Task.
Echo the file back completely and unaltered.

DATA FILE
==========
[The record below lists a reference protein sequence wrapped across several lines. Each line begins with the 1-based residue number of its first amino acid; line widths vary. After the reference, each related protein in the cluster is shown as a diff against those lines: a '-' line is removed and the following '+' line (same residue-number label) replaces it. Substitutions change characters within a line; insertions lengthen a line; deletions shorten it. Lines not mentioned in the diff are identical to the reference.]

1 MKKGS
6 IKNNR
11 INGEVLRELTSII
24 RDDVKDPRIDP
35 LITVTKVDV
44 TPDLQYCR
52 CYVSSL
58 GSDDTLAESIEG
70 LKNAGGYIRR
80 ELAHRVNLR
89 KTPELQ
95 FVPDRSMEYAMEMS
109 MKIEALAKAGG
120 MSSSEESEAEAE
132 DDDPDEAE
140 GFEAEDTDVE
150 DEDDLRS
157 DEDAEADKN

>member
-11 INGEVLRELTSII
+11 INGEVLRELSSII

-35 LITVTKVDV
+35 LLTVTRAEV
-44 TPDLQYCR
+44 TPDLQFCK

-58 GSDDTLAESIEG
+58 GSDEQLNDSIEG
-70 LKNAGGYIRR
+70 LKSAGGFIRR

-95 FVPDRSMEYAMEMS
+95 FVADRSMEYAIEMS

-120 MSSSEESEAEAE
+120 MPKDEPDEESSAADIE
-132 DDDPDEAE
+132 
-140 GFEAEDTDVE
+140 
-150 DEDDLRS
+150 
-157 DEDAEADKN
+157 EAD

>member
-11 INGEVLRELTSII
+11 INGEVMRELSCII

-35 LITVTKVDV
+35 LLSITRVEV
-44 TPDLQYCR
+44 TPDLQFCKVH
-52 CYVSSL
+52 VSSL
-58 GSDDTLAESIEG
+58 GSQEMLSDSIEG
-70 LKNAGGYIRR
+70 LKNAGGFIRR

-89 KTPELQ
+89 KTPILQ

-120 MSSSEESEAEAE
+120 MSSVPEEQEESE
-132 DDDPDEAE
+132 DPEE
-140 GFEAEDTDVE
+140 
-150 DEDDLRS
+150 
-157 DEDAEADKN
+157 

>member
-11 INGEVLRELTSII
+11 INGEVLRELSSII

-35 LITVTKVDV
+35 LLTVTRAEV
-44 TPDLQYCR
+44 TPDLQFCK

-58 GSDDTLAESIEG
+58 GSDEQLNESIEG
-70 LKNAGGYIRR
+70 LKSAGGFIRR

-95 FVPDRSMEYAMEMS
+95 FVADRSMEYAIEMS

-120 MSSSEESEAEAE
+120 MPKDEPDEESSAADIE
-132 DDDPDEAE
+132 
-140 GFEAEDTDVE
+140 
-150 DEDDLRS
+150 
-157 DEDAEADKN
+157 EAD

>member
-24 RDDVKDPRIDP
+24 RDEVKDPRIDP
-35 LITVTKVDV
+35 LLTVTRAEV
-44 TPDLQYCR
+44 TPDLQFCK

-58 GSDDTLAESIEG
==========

[The record below lists a reference protein sequence wrapped across several lines. Each line begins with the 1-based residue number of its first amino acid; line widths vary. After the reference, each related protein in the cluster is shown as a diff against those lines: a '-' line is removed and the following '+' line (same residue-number label) replaces it. Substitutions change characters within a line; insertions lengthen a line; deletions shorten it. Lines not mentioned in the diff are identical to the reference.]

1 MKKGS
6 IKNNR
11 INGEVLRELTSII
24 RDDVKDPRIDP
35 LITVTKVDV
44 TPDLQYCR
52 CYVSSL
58 GSDDTLAESIEG
70 LKNAGGYIRR
80 ELAHRVNLR
89 KTPELQ
95 FVPDRSMEYAMEMS
109 MKIEALAKAGG
120 MSSSEESEAEAE
132 DDDPDEAE
140 GFEAEDTDVE
150 DEDDLRS
157 DEDAEADKN

>member
-11 INGEVLRELTSII
+11 INGEVLRELSSII

-35 LITVTKVDV
+35 LLTVTRAEV
-44 TPDLQYCR
+44 TPDLQFCK

-58 GSDDTLAESIEG
+58 GSDEQLNDSIEG
-70 LKNAGGYIRR
+70 LKSAGGFIRR

-95 FVPDRSMEYAMEMS
+95 FVADRSMEYAIEMS

-120 MSSSEESEAEAE
+120 MPKDEPDEESSAADIE
-132 DDDPDEAE
+132 
-140 GFEAEDTDVE
+140 
-150 DEDDLRS
+150 
-157 DEDAEADKN
+157 EAD

>member
-11 INGEVLRELTSII
+11 INGEVMRELSCII

-35 LITVTKVDV
+35 LLSITRVEV
-44 TPDLQYCR
+44 TPDLQFCKVH
-52 CYVSSL
+52 VSSL
-58 GSDDTLAESIEG
+58 GSQEMLSDSIEG
-70 LKNAGGYIRR
+70 LKNAGGFIRR

-89 KTPELQ
+89 KTPILQ

-120 MSSSEESEAEAE
+120 MSSVPEEQEESE
-132 DDDPDEAE
+132 DPEE
-140 GFEAEDTDVE
+140 
-150 DEDDLRS
+150 
-157 DEDAEADKN
+157 

>member
-11 INGEVLRELTSII
+11 INGEVLRELSSII

-35 LITVTKVDV
+35 LLTVTRAEV
-44 TPDLQYCR
+44 TPDLQFCK

-58 GSDDTLAESIEG
+58 GSDEQLNESIEG
-70 LKNAGGYIRR
+70 LKSAGGFIRR

-95 FVPDRSMEYAMEMS
+95 FVADRSMEYAIEMS

-120 MSSSEESEAEAE
+120 MPKDEPDEESSAADIE
-132 DDDPDEAE
+132 
-140 GFEAEDTDVE
+140 
-150 DEDDLRS
+150 
-157 DEDAEADKN
+157 EAD

>member
-24 RDDVKDPRIDP
+24 RDEVKDPRIDP
-35 LITVTKVDV
+35 LLTVTRAEV
-44 TPDLQYCR
+44 TPDLQFCK

-58 GSDDTLAESIEG